12 April 2009
Diabetes could lead to
diminished brain power
According to University of Edinburgh team, severe hypoglycaemic episodes – hypos – occur when blood sugar levels drop dangerously low.
Hypoglycaemia is caused by a lack of sugar (glucose) reaching the brain, which uses it as fuel. Its symptoms include sweating, fatigue, hunger, feeling dizzy, feeling weak, a higher heart rate than usual and blurred vision.
More severe episodes can led to temporary loss of consciousness, convulsions and coma. Now, in the latest study, researchers recruited 1,066 people with type 2 diabetes aged between 60 and 75.
The study was presented at a conference of the charity Diabetes UK. To reach the conclusion, volunteers were given seven tests assessing mental abilities such as memory, logic and concentration.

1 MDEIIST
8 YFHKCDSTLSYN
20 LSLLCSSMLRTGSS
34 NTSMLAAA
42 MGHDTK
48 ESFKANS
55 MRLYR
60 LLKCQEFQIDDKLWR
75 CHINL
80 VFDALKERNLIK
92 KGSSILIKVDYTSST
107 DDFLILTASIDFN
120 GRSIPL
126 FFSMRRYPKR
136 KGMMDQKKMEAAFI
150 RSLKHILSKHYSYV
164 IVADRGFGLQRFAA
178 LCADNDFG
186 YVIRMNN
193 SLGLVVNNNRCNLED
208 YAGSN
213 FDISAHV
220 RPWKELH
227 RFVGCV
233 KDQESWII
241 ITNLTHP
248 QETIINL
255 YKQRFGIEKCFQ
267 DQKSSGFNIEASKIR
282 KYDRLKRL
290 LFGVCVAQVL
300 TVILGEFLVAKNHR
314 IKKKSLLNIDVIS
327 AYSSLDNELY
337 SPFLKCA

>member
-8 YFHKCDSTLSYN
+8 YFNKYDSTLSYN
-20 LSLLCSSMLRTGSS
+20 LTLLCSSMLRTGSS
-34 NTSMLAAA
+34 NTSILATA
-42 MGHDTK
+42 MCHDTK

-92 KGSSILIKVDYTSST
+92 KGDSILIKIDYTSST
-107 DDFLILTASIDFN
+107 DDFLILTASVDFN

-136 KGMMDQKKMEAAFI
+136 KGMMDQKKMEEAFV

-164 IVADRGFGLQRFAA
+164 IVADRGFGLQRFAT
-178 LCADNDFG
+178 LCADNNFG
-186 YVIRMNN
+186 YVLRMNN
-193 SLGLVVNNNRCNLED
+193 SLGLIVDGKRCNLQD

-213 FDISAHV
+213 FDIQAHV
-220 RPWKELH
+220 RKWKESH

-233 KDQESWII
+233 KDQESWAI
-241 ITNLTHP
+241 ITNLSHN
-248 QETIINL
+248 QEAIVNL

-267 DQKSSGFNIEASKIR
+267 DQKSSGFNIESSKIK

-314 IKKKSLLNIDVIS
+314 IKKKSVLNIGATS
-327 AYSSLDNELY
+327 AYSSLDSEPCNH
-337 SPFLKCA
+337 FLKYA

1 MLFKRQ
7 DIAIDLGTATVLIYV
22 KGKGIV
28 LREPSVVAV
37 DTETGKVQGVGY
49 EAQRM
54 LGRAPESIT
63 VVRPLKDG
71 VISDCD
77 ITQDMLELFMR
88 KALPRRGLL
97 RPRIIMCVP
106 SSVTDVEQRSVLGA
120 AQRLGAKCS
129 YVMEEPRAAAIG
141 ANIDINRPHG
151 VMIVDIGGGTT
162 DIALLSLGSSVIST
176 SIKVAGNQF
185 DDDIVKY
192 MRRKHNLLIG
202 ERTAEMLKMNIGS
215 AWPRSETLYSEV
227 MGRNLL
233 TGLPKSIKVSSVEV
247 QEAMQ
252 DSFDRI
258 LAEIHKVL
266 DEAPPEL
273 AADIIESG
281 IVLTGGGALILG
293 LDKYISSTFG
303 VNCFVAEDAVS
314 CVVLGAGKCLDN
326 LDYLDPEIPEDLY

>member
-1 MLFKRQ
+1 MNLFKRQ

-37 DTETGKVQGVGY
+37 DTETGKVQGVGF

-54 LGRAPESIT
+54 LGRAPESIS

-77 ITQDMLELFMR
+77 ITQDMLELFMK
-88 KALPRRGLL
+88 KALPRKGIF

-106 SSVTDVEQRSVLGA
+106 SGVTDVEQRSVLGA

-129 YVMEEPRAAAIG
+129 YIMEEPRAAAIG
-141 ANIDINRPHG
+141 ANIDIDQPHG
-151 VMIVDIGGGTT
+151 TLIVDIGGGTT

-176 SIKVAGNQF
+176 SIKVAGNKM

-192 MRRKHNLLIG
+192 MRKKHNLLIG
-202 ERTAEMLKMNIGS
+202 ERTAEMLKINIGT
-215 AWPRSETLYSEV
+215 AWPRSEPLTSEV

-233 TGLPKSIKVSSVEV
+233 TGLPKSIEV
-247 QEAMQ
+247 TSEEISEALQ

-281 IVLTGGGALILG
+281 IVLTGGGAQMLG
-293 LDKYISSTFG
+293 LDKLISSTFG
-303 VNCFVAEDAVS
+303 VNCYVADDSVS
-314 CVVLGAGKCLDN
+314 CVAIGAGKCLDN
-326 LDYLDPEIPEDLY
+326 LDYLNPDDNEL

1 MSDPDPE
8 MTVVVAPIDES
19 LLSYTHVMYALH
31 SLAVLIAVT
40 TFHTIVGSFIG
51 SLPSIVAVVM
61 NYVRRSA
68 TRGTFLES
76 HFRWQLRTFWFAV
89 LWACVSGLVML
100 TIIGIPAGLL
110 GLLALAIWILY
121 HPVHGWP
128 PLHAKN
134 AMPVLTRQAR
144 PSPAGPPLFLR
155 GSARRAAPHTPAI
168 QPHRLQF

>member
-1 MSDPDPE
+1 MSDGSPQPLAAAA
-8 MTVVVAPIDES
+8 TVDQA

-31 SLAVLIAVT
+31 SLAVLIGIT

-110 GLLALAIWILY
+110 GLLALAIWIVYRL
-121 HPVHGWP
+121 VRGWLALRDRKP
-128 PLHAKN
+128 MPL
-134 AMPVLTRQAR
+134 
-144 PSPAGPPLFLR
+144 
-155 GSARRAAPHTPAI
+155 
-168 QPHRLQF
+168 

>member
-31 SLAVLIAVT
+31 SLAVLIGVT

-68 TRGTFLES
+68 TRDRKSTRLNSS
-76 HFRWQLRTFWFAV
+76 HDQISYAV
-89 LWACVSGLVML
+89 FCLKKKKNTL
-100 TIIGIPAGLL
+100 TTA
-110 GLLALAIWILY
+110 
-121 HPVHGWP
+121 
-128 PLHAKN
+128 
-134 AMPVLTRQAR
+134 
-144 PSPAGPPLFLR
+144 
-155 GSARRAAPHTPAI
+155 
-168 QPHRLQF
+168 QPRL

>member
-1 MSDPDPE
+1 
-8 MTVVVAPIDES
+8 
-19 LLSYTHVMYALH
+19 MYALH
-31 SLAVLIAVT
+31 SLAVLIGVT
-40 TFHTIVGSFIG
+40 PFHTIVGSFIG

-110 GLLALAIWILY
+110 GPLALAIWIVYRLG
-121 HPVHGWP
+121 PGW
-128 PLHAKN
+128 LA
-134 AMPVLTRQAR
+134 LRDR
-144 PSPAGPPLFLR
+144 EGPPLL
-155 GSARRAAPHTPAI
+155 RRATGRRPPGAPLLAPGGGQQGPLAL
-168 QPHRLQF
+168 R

The 113 people who had previously experienced severe hypos scored lower than the rest of the group. They performed poorly in tests of their general mental ability, and vocabulary.
“Either hypos lead to cognitive decline, or cognitive decline makes it more difficult for people to manage their diabetes, which in turn causes more hypos,” The BBC quoted lead researcher Dr Jackie Price, as saying.
“A third explanation could be that a third unidentified factor is causing both the hypos and the cognitive decline. We are carrying out more research to establish which explanation is the most likely,” the expert added.